NCHD History is funded by a grant through the Sarasota County Neighborhood’s Department. The North County Community Organization submitted a  proposal January 26, 2016 and won approval. The overall initiative is part of a plan developed by the City of Sarasota to preserve the history of the African American community of Newtown, one of this town’s oldest neighborhoods.

The Newtown Conservation History District (NCHD) is an idea 10 years in the making. Former Sarasota City Commissioner Fredd Atkins began discussions about the need to document Newtown’s history in 2005.

The seed of an idea began budding as Atkins witnessed the redevelopment and subsequent gentrification of Sarasota’s first African American community of Overtown. Located near the heart of downtown, the African American community was rebranded as the Rosemary District. Recognizable landmarks of its history disappeared.

Dr. Clifford Smith, a senior planner in the City of Sarasota’s Neighborhood and Development Services department began working with Atkins and Sarasota City Commissioners to develop a plan to preserve the history of its African American communities.

Years passed. Newtown celebrated its 100-year anniversary in 2014. Well-written stories about prominent community activists and pioneers appeared in a  “Newtown 100” series published by the Herald Tribune during the centennial celebration.

The preservation project’s momentum shifted. By 2015, the City of Sarasota solicited written quotes from contractors. The work was awarded to a consultant, Vickie Oldham in June 2015. The “Scope of Work” defined by city officials included, but was not limited to:

  1. Attending a series of five public meetings with the African American community and a Newtown Citizen Historic Taskforce appointed by the City of Sarasota.
  2. Reporting to City of Sarasota staff and submitting written project reports.
  3. Present the project map, report, and research to the Newtown community, the Historic Preservation Board, and the City Commission.
  4. Meeting and working with a Newtown Citizen Historic Taskforce to identify:

a) The Newtown Conservation Historic District area and map the district boundaries
.b) Document the history and culture of Newtown over the last 100 years (1914-2014).

c) Record Newtown’s oral tradition and complete the required narrative for a series of historic markers.

d) Develop a walking tour with an educational component as part of the project package.

e) Work with a graphic designer and webmaster to complete the final marker panels and integrated web pages.

By spring, 2016 the research team completed all elements of the “Scope of Work” in Phase I, also additional data. The report was presented to the Sarasota City Commission June 6, 2016. Assembled in one comprehensive report are details about the Newtown community’s origins and development from 1914-2014. Because the two communities are intricately interwoven, information about Overtown is included in the NCHD Project Report.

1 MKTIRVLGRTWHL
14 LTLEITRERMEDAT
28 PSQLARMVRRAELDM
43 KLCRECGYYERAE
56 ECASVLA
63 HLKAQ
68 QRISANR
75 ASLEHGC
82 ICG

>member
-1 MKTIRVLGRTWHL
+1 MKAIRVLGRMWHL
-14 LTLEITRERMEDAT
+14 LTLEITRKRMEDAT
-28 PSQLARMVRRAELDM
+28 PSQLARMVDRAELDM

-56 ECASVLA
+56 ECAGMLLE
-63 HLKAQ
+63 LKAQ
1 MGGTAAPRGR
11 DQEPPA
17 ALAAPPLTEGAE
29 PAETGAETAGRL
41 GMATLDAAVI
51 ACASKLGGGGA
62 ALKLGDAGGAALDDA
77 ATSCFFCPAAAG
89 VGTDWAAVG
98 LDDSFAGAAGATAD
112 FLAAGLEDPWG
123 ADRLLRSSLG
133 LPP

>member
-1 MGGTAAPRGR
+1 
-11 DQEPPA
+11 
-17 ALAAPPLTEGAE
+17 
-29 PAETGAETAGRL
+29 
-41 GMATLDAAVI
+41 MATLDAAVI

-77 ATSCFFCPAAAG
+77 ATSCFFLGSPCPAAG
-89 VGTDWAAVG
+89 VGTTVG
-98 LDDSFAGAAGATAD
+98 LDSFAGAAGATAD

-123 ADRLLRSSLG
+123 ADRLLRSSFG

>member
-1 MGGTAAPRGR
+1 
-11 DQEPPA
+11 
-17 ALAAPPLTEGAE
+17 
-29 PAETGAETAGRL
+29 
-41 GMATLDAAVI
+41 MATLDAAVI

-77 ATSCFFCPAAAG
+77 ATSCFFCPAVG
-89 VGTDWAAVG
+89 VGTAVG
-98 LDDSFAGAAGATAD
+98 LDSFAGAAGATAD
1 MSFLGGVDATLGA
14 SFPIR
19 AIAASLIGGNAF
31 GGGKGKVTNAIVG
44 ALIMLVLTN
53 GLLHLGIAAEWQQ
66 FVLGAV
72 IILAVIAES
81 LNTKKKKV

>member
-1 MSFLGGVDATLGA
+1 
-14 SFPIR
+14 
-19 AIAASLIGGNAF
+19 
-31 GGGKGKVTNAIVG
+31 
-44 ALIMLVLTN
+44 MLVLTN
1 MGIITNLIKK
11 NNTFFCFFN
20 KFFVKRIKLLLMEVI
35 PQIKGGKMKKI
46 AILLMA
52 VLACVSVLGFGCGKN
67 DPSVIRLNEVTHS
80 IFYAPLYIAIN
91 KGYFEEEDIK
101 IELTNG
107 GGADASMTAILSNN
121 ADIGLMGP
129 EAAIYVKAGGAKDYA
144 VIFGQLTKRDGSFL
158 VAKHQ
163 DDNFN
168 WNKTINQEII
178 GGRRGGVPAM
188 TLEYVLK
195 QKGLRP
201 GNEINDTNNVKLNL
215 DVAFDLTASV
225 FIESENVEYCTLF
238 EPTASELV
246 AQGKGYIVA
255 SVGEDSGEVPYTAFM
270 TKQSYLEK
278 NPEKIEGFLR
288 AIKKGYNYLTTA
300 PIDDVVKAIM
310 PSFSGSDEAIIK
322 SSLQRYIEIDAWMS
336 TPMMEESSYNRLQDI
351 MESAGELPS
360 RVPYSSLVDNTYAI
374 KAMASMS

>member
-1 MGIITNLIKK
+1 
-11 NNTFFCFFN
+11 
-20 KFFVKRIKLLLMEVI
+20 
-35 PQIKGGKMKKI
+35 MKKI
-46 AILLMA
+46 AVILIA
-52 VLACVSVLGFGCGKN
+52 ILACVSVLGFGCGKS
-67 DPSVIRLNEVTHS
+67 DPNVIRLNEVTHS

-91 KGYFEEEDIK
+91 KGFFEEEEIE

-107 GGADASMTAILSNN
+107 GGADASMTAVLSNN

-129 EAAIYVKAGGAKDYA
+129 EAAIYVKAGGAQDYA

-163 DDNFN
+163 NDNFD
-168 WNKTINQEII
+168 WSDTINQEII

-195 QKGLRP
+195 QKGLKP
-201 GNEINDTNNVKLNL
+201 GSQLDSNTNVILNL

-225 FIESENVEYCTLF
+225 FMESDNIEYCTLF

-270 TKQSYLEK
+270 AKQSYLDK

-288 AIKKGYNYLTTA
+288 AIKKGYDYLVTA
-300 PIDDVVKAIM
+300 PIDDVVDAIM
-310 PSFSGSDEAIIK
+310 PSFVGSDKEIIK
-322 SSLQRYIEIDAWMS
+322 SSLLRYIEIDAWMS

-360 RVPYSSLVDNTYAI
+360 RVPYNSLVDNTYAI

Primary and Secondary Source Documents

Our volunteers examined online resources and repositories in Sarasota, Manatee, Pinellas and Hillsborough Counties. They found information at the Sarasota County Historical Resources, the Cultural Resource Center at the North Sarasota Public Library, the Family Heritage House Museum on the campus of State College of Florida, the University of South Florida, New College of Florida, Manatee Village Historical Park, the John and Mable Ringling Museum, Selby Public Library, Bethlehem Bible Church and Genesis Health Services, Inc.

Examples of Primary Documents:

  • Oral history interviews of 47 current and former Newtown residents
. This is a limited sample compared to the total population of Newtown, but with the guidance of the Newtown Citizen Historic Task Force, a variety of people of different ages, social backgrounds and professions provided a broad perspective.
  • Census records
  • Maps
  • City directories
  • Historical and contemporary photographs
    depicting Newtown people and properties
  • Handwritten letters, diaries and journals
  • Memorabilia

Examples of Secondary Documents:

  • Stories obtained from history books, newspaper and magazine articles, websites, and secondhand accounts.
  • Drawings from photographs and paintings depicting Newtown people and properties.


The completion of Phase II of the project is expected March 2017. The production of historic markers, a website, integrated web pages on the City of Sarasota’s website, a mobile app and brochures will be available to the public. Many African American enclaves have been absorbed into the cities where they are located. In most instances, the unfortunate fact is that all knowledge about the communities is lost.

Thanks to the NCHD Project, this will not be the fate of Newtown and Overtown. A permanent record exists that acknowledges, commemorates and preserves the history of Sarasota’s African American communities.


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